Book Review: The Buried Giant by Kazuo Ishiguro


The Buried Giant by Kazuo Ishiguro – Available Here

There is something pleasant about books that take their time. In a world where bestsellers filled with rough and tumble detectives and cut-throat espionage, it’s hard not to think that in a world more and more dedicated to immediate satisfaction, we are losing sight of the truly haunting and human experiences that can take place when we give characters room to breathe.

The Buried Giant falls quite cozily into the form of those books whose authors are confident enough to take their time and for that I absolutely adore it. This not to say that it is without plot, or that it wanders, indeed the plotting is tight and at no point do you feel that Ishiguro has anything but complete control over the narrative routine he is performing. What The Buried Giant does is give those greater moments of actions context by taking the time to let its characters interact and by proxy build the world around it, giving every action a weight that sips and settles like fine scotch. Axl and Beatrice’s journey relishes the world as it was, contemplating the hates, loves, and fears of the everyday, while slowly building towards a much higher ending.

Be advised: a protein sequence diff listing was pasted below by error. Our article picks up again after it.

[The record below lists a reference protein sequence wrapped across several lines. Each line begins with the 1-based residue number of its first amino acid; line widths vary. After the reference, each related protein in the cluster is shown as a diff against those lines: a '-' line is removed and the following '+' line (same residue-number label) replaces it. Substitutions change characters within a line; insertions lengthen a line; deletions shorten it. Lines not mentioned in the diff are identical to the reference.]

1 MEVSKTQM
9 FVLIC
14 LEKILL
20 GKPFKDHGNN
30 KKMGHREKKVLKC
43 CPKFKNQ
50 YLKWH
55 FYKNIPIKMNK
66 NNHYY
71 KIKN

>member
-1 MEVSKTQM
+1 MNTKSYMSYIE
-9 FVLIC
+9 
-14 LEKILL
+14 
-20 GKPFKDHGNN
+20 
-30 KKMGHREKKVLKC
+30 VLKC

Their world is one that seems to straddle the ground where magic began to fade to superstition. It is about a history lost to memory, where peace settles the world like rotten wood and whispers of loss haunt the world like captured phantoms. It is a dark place, but one I was still loath to leave, always wondering what lay hidden in the brush scattered across the moor.

The book strikes me in much the same way Gaiman’s Anansi Boys did, it uses it’s magical setting to dig into something deeper. Gaiman’s entry settled more towards tale, while Ishiguro is more searching, pleading through his setting to find something true, something among the hidden bodies of an era devoid of record. Your answer to that question may vary, but the skill with which the question is asked is worth your time on it’s own.

“Be merciful and leave this place. Leave this country to rest in forgetfulness.” ― Kazuo Ishiguro, The Buried Giant

About Tietsu

Someday the words that fill my brain will fill cheap paperback books. Until then, I will collect them here.
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